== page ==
It was an audacious double-cross that fooled the Nazis and shortened World War II. Now a newly-released document reveals the crucial role played by Britain's code-breaking experts in the 1944 invasion of France.
All the ingredients of a gripping spy thriller are there - intrigue, espionage, lies and black propaganda.
An elaborate British wartime plot succeeded in convincing Hitler that the Allies were about to stage the bulk of the D-Day landings in Pas de Calais rather than on the Normandy coast - a diversion that proved crucial in guaranteeing the invasion's success.
Now fresh documentary evidence has come to light showing how Britain's army of code-breakers received advance word that the Nazis had been fooled - meaning Allied troops had the go-ahead to attack.
An intercepted memo picked up by British agents and decoded by experts at Bletchley Park - the decryption centre depicted in the film Enigma - revealed that German intelligence had fallen for the ruse.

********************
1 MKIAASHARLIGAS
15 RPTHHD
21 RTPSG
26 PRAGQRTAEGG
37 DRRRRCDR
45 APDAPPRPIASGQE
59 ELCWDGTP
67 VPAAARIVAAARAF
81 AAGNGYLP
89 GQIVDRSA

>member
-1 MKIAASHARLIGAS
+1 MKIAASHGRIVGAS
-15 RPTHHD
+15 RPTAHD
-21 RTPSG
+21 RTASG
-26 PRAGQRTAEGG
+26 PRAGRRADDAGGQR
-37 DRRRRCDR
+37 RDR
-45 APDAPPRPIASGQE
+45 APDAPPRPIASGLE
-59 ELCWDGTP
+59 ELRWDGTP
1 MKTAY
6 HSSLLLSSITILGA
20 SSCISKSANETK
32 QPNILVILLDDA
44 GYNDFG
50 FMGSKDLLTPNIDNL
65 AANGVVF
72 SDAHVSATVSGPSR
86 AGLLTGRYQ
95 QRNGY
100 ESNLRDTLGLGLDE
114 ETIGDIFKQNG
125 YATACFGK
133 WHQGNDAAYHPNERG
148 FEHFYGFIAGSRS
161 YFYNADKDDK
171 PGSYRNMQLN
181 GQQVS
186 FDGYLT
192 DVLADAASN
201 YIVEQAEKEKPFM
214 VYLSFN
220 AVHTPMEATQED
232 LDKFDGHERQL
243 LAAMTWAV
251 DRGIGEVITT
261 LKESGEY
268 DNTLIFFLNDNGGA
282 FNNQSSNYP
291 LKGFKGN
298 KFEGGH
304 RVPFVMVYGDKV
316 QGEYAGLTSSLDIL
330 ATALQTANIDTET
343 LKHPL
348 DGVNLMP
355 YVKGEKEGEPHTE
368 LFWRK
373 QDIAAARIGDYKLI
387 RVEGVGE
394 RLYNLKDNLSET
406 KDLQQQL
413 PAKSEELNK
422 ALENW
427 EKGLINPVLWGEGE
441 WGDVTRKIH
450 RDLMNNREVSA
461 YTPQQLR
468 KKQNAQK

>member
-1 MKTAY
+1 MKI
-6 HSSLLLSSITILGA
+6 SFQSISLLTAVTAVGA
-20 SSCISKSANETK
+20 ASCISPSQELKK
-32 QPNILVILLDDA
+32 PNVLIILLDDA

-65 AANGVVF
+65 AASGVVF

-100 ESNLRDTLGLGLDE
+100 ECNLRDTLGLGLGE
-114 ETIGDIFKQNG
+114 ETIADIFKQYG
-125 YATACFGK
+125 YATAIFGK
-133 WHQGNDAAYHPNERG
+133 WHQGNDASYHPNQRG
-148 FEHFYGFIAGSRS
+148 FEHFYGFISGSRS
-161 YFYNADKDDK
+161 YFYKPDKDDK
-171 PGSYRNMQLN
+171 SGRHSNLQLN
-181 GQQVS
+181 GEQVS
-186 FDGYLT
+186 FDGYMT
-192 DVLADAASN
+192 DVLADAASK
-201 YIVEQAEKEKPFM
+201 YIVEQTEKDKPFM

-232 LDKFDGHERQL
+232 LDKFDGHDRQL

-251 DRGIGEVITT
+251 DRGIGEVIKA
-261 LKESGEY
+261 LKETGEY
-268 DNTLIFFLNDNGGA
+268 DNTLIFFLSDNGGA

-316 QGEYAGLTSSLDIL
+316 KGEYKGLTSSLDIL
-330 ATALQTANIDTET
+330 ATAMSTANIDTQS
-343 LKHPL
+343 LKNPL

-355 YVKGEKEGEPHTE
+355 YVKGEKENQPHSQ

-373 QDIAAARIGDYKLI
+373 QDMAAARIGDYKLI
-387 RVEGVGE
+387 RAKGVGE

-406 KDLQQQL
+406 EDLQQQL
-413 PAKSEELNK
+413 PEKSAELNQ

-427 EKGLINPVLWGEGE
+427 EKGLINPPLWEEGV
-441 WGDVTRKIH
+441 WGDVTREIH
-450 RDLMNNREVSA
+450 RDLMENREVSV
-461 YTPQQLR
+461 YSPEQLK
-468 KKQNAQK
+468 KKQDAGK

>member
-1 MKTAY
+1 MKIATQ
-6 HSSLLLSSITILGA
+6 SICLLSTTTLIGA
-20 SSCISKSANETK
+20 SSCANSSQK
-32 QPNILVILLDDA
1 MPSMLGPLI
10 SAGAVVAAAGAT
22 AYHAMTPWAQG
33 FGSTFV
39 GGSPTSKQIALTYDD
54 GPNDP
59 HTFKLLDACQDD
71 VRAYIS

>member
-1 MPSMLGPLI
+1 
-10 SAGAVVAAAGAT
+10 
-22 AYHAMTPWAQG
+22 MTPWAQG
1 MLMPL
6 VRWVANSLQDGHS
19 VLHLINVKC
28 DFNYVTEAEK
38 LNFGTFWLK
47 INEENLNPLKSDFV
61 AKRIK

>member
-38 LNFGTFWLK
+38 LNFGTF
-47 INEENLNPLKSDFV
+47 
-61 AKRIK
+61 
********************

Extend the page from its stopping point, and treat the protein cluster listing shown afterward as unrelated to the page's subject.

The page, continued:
It was an insight that saved countless Allied lives and arguably hastened the end of the war. But the huge role played by Bletchley Park remains under-celebrated.
Now archivists at the site of the code-breaking centre hope that a new project to digitise and put online millions of documents, using equipment donated by electronics company Hewlett-Packard, will uncover further glimpses into an extraordinary past. ...
via BBC News - The piece of paper that proved Hitler was fooled.